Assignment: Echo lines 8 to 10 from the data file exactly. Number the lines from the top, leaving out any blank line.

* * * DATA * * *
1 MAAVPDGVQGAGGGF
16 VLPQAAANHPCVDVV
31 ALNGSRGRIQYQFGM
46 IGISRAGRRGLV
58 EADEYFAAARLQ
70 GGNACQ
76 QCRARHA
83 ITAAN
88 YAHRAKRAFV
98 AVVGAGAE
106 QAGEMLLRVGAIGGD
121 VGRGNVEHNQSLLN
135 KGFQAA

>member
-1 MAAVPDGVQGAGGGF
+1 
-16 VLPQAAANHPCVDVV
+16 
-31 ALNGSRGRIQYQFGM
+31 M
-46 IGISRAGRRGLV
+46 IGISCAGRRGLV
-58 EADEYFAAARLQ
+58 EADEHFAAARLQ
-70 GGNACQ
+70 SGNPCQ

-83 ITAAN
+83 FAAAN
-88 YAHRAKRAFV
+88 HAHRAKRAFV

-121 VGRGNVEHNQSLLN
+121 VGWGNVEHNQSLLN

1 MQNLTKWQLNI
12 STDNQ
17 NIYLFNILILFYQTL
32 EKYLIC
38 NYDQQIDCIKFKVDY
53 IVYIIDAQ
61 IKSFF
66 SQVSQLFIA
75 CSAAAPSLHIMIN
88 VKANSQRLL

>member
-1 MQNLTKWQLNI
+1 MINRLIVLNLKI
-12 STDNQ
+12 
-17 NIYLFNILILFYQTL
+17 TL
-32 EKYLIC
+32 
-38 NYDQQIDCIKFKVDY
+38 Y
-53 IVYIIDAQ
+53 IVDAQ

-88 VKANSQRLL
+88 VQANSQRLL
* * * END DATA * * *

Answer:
83 ITAAN
88 YAHRAKRAFV
98 AVVGAGAE